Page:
Readers won’t care whether it’s about letters or numbers—they will be too busy poring over the artwork and laughing.

READ REVIEW

123 VERSUS ABC

On a scale from one to 10, what’s your favorite color of the alphabet?

This book can’t decide whether it is a number book or an alphabet book—literally. Its anthropomorphized letters and numbers argue over which is more important for readers to learn—numbers that “count and measure and add and subtract” or letters that enable readers to “spell and read.” As they prepare to duke it out, their facial expressions (eyebrows, eyes, lips, teeth and tongues) and white-gloved fists and jabbing fingers speaking volumes, one alligator arrives. The number 1 and the letter A each use this as evidence to support their own case. As proof for both continues to crowd (literally) the pages, the letters and numbers begin to take things in stride. By the end, they present the letters from A to Z and the numbers from one to 26 as a team, concluding that, “This is a book about Numbersand Letters”…until the last page reveals a new character. “I’m a little lost. I’m supposed to be in a book about colors.” Boldt’s digital illustrations are zany enough to pull off the plot. Pointy numbers vie with rounded letters, while the animals that arrive are cartoonishly realistic-looking (though their actions and accessories are anything but).

Readers won’t care whether it’s about letters or numbers—they will be too busy poring over the artwork and laughing. (Picture book. 4-7)

Pub Date: July 1, 2013

ISBN: 978-0-06-210299-7

Page Count: 32

Publisher: Harper/HarperCollins

Review Posted Online: May 8, 2013

Kirkus Reviews Issue: June 1, 2013

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While this is a fairly bland treatment compared to Deborah Lee Rose and Carey Armstrong-Ellis’ The Twelve Days of...

ON THE FIRST DAY OF KINDERGARTEN

Rabe follows a young girl through her first 12 days of kindergarten in this book based on the familiar Christmas carol.

The typical firsts of school are here: riding the bus, making friends, sliding on the playground slide, counting, sorting shapes, laughing at lunch, painting, singing, reading, running, jumping rope, and going on a field trip. While the days are given ordinal numbers, the song skips the cardinal numbers in the verses, and the rhythm is sometimes off: “On the second day of kindergarten / I thought it was so cool / making lots of friends / and riding the bus to my school!” The narrator is a white brunette who wears either a tunic or a dress each day, making her pretty easy to differentiate from her classmates, a nice mix in terms of race; two students even sport glasses. The children in the ink, paint, and collage digital spreads show a variety of emotions, but most are happy to be at school, and the surroundings will be familiar to those who have made an orientation visit to their own schools.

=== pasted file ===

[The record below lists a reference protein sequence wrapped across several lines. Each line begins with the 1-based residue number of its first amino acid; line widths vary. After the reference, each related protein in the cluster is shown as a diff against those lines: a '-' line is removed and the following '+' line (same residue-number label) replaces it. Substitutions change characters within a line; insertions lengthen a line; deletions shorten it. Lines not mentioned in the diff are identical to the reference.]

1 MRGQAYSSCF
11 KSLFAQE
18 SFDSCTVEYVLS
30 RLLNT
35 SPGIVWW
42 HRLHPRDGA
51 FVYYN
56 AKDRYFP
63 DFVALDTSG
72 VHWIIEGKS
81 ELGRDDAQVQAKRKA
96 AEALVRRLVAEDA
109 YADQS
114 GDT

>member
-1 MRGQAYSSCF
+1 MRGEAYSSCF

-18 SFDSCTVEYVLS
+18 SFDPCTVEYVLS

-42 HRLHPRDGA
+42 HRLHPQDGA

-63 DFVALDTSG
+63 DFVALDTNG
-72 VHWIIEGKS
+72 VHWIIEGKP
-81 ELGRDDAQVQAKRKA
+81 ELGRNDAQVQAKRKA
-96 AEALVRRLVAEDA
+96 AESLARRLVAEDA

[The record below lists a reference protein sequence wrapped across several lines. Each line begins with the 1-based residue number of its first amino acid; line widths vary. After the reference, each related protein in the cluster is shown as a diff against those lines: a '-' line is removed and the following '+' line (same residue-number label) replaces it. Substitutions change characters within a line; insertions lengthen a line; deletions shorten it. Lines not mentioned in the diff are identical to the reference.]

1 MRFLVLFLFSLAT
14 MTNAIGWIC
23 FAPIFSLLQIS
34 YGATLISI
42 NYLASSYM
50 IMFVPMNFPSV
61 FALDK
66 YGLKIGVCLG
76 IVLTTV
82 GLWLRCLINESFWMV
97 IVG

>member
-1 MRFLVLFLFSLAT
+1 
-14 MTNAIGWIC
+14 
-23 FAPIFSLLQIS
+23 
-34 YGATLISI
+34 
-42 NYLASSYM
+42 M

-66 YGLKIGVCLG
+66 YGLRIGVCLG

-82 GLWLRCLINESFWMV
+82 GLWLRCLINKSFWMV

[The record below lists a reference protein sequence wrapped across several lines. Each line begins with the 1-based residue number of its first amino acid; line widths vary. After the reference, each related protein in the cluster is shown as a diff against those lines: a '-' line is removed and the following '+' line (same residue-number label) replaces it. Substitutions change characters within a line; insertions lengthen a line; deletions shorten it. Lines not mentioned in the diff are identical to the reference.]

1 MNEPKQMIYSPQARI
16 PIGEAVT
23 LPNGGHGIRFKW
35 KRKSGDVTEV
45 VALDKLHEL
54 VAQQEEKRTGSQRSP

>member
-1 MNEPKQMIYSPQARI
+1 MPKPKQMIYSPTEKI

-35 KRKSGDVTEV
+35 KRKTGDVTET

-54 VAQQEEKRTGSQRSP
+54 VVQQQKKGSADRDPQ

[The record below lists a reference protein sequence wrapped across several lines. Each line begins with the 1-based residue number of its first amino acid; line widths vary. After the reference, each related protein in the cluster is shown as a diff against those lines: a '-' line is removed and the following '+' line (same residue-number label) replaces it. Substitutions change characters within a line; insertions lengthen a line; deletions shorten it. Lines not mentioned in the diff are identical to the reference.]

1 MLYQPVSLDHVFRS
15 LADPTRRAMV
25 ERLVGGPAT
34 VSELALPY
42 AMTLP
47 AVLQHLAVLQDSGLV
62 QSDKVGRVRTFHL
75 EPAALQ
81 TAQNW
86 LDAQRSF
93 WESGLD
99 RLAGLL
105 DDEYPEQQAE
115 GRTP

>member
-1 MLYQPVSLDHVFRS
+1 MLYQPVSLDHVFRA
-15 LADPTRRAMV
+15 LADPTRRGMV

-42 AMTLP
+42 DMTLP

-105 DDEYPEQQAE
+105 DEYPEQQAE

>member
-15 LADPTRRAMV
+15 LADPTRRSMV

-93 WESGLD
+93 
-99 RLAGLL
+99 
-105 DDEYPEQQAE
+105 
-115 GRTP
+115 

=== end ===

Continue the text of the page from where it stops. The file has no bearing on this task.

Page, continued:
While this is a fairly bland treatment compared to Deborah Lee Rose and Carey Armstrong-Ellis’ The Twelve Days of Kindergarten (2003), it basically gets the job done. (Picture book. 4-7)

Pub Date: June 21, 2016

ISBN: 978-0-06-234834-0

Page Count: 32

Publisher: Harper/HarperCollins

Review Posted Online: May 4, 2016

Kirkus Reviews Issue: June 1, 2016

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A slight addition to a seasonal collection redeemed by its striking illustrations.

GOODBYE WINTER, HELLO SPRING

A dialogic approach to the turn of the seasons.

A young child, with beige skin and dark hair, and a white dog walk through the darkened, snowy countryside. They greet the snow and the winter night; a frozen pond and an empty nest; and even a glass house. Each in turn answers back, offering insight into their experience of the chilly atmosphere. Following a wordless spread that serves as a pictorial climax, the season shifts toward spring, with increased sunlight, warmth, melting snow, and the renewed presence of songbirds and flowers. The world has come to life again, and the child and dog run through green fields sparsely patched with retreating snow. The contrasting color palettes and geometric shapes in the accumulating spreads effectively evoke the stark darkness of winter and the bright warmth of spring. Ground-level and bird’s-eye perspectives of the rural setting and tiny details reward eagle-eyed readers. The rapid change from nocturnal winter storm to bright, green spring day seems a bit contrived, underscoring the book’s premise of transition and metamorphosis. Moreover, the child’s conversation with the natural world at times leaves readers unclear of who is speaking, which may cause confusion during a read-aloud. This is the third book in Pak’s seasonal cycle.

A slight addition to a seasonal collection redeemed by its striking illustrations. (Picture book. 4-7)

Pub Date: Feb. 18, 2020

ISBN: 978-1-250-15172-8

Page Count: 32

Publisher: Henry Holt

Review Posted Online: Nov. 10, 2019

Kirkus Reviews Issue: Dec. 1, 2019

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